"Above the thirst of gold, if in his heart / Ambition govern'd, Av'rice had no part."

— Williams, Sir Charles Hanbury (1708-1759)

Place of Publication
Edward Jeffrey and Son
w. August, 1745; 1822
"Above the thirst of gold, if in his heart / Ambition govern'd, Av'rice had no part."
Metaphor in Context
"But Orford's self, I've seen whilst I have read,
Laugh the heart's laugh, and nod th' approving
"Pardon, great Shade, if, duteous, on thy herse
"I hang my grateful tributary verse:
"If I who follow'd thro' thy various day,
"Thy glorious zenith and thy bright decay,
"Now strew thy tomb with flow'rs, and o'er thy urn,
"With England, Liberty, and Envy mourn."
His soul was great, and dar'd not but do well,
His noble pride still urg'd him to excel;
Above the thirst of gold---if in his heart
Ambition govern'd, Av'rice had no part.

A genius to explore untrodden ways,
Where prudence sees no track, nor ever strays;
Which books and schools, in vain attempt to teach,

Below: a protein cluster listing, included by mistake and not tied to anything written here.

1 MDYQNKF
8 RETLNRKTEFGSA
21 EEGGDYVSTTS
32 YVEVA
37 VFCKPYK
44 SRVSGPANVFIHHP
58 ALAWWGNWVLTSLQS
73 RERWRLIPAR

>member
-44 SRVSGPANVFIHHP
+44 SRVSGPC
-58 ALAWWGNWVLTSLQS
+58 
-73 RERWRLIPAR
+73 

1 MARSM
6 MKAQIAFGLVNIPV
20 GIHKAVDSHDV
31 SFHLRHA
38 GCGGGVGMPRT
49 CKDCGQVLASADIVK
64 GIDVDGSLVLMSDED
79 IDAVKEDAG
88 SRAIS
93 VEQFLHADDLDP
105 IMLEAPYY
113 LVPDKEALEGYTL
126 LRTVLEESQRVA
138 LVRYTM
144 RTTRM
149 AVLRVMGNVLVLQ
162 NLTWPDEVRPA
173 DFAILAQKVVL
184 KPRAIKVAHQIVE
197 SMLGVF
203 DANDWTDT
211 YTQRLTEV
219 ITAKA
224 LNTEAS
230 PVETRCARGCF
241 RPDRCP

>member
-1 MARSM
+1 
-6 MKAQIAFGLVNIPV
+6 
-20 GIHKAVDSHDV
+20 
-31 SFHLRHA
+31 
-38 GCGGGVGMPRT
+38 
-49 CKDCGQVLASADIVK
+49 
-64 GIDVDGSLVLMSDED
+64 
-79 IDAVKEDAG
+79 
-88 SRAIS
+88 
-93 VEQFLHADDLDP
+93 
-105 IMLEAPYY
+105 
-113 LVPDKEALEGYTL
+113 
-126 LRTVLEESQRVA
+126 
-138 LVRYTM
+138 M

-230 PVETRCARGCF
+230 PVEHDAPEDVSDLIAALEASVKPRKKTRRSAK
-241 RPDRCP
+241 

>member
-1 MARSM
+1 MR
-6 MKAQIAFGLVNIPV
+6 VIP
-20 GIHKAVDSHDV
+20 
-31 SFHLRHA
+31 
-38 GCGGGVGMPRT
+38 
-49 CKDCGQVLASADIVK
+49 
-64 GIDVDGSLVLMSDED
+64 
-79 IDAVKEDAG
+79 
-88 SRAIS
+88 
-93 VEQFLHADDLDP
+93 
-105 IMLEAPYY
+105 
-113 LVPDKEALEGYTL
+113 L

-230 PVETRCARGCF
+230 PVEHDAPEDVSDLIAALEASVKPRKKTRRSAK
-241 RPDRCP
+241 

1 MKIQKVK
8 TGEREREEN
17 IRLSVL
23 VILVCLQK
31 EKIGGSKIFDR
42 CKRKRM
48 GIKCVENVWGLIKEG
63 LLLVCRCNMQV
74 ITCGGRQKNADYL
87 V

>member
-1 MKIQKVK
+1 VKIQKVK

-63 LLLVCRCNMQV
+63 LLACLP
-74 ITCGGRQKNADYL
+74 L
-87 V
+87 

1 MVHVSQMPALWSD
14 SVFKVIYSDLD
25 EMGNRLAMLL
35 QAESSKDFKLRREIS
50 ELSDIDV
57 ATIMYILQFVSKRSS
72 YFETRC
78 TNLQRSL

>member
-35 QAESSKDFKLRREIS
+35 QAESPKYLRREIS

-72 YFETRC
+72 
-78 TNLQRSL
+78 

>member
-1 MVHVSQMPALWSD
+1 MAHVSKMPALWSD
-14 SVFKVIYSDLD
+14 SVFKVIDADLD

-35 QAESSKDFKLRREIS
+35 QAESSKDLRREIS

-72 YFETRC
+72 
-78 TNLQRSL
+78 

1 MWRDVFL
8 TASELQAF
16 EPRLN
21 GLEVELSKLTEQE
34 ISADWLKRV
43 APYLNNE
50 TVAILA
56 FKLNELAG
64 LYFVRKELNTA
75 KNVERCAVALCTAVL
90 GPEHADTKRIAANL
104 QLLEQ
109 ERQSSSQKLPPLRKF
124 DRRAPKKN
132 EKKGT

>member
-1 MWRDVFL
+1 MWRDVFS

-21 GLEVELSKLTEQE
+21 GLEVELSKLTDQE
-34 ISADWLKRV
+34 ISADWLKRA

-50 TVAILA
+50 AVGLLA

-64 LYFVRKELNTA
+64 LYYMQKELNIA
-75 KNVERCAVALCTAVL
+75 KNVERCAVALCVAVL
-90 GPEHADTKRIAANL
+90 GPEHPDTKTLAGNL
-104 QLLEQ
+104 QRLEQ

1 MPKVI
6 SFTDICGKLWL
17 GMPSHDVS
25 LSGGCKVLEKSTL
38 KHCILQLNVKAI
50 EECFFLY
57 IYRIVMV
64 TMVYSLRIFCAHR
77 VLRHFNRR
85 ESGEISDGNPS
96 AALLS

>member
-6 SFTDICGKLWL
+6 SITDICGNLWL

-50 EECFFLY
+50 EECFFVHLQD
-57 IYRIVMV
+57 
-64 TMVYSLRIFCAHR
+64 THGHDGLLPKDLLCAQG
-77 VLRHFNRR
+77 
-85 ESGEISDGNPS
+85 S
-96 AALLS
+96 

And which laborious art can never reach.
Falsehood and flatt'ry, and the tricks of court,
He left to Statesmen of a meaner sort ;
Their cloaks and smiles were offer'd him in vain,
His acts were justice which he dar'd maintain,
His words were truth that held them in disdain.
Open to friends, but ev'n to foes sincere,
Alike remote from jealousy and fear;
Tho' Envy's howl, tho' Faction's hiss he heard,
Tho' senates frown'd, tho' death itself appear'd:
Calmly he view'd them---conscious that his ends
Were right, and Truth and Innocence his friends.
Thus was he form'd to govern and to please,
Familiar greatness, dignity with ease,
Compos'd his frame---admir'd in ev'ry state,
In private amiable---in public great:
Gentle in pow'r---but daring in disgrace,
His love was liberty---his wish was peace.
Such was the man that smil'd upon my lays,
And what can heighten thought or genius raise,
Like praise from him whom all mankind must praise;
Whose knowledge, courage, temper, all surpris'd,
Whom many lov'd, few hated, none despis'd.
Here then I rest, and since it is decreed
The pleasing paths of poetry to tread;
Hear me, O Muse! receive one poet more,
Consenting bend, and pour down all thy store:
No longer constant round Parnassus rove,
But change the scene, and smile on Coldbrook's Grove.
(pp. 146-8, ll. 194-237)
Searching in HDIS (Poetry); confirmed in ECCO.
Originally found searching The Works of the Right Honourable Sir Chas. Hanbury Williams, 3 vols. (London: Edward Jeffrey and Son, 1822).
Date of Entry

The Mind is a Metaphor is authored by Brad Pasanek, Assistant Professor of English, University of Virginia.